When it comes to medical record retention laws, most states have their own rules as to how long medical records should be held by physicians and hospitals. But with the enactment of HIPAA in 1996, Medicare record retention requirements in some instances supersede state laws. HIPAA’s administrative simplification rules require a covered entity, including health plans, healthcare clearing houses, and healthcare providers who transmit any health information (a physician billing Medicare), to retain required documentation for six years from the date of its creation or the date when it last was in effect, whichever is later. Individual states may require a longer retention period. If not, the HIPAA requirements preempt the shorter state laws. A full explanation of HIPAA documentation rules can be found under Standard 45 CFR 164.316(b)(2).
Under the HIPAA Privacy Rule, covered entities must apply appropriate administrative, technical and physical safeguards when it comes to protecting the privacy of medical records and other protected health information (PHI) for the period that the entity must maintain the records and through disposal. For examples of proper disposal methods and other requirements, refer to the Privacy Rule at 45 CFR 164.530(c).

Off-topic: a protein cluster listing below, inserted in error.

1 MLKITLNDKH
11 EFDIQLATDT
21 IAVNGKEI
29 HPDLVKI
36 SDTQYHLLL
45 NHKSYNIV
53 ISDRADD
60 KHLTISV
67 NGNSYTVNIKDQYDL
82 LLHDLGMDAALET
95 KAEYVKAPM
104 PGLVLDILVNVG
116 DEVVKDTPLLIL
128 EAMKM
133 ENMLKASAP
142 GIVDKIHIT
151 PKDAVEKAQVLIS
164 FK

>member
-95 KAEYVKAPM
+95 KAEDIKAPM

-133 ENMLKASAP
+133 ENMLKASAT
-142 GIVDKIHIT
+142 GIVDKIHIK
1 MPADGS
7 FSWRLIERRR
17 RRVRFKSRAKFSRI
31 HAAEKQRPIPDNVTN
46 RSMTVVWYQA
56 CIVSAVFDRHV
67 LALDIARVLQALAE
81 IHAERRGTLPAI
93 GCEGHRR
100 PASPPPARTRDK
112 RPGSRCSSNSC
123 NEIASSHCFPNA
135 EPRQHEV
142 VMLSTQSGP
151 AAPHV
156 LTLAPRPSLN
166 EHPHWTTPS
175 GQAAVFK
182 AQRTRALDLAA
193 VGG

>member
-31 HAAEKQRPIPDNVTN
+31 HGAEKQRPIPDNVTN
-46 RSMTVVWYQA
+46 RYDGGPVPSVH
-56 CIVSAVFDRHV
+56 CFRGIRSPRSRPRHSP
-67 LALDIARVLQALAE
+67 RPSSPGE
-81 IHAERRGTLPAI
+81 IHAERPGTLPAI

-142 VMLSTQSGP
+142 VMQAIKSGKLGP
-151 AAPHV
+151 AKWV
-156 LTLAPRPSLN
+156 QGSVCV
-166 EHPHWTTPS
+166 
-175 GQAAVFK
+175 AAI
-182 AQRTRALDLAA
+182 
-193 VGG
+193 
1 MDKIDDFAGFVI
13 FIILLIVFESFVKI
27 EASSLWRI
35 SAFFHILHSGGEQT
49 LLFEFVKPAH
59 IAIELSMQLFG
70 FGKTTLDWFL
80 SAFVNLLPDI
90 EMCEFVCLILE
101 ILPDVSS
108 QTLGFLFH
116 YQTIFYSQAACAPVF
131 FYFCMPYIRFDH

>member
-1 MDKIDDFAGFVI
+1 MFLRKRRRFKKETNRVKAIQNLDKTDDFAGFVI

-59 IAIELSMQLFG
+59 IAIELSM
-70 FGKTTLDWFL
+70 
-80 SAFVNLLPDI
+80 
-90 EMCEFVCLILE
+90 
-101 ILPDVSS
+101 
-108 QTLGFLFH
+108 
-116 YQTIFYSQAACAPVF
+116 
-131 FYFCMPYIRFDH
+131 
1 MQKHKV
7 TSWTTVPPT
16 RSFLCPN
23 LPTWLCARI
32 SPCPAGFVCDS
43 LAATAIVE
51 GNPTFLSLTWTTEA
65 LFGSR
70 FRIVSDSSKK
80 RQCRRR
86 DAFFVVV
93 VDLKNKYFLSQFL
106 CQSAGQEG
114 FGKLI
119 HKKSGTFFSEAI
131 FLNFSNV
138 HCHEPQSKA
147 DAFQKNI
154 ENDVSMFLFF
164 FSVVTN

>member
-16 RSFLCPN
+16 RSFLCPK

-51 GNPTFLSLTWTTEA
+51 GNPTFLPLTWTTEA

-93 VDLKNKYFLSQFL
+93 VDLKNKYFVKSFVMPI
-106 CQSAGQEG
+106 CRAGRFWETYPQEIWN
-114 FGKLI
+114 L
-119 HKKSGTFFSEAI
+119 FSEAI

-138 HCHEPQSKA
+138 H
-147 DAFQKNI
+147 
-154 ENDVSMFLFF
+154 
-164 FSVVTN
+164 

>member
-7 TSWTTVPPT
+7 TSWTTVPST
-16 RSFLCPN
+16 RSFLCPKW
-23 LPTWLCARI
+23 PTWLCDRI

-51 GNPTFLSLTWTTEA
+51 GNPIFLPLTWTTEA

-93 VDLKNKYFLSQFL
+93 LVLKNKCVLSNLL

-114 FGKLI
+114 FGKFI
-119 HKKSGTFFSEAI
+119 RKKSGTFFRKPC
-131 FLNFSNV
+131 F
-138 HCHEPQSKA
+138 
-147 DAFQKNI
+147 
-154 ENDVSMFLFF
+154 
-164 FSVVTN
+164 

When it comes to cost reports, the Centers for Medicare & Medicaid Services (CMS) requires these records to be maintained in their original or legally reproduced form for a period of at least five years after the closure of the cost report. Further details on all CMS records disposition schedules can be accessed at the CMS Records Schedule.
CMS does not have specific requirements for the media formats for medical records, but documents do need to be in their original form or a legally reproduced form (which can be electronic) so that medical records may be reviewed and audited by authorized entities.
Physicians, non-physician practitioners, suppliers and providers should maintain a medical record for each Medicare beneficiary who is their patient. These records must be completed promptly, accurately written, easily accessible, properly filed and maintained. It’s a good practice to implement a system of author identification and record maintenance to safeguard all medical record entries and protect their security.
The KB Healthcare Consulting team works with healthcare providers to adopt medical records retention systems for their practices. Providers may also want to work with their legal partners for up-to-date information on changes in regulations and statutes when it comes to medical records retention, maintaining records after these time periods and proper medical document formats.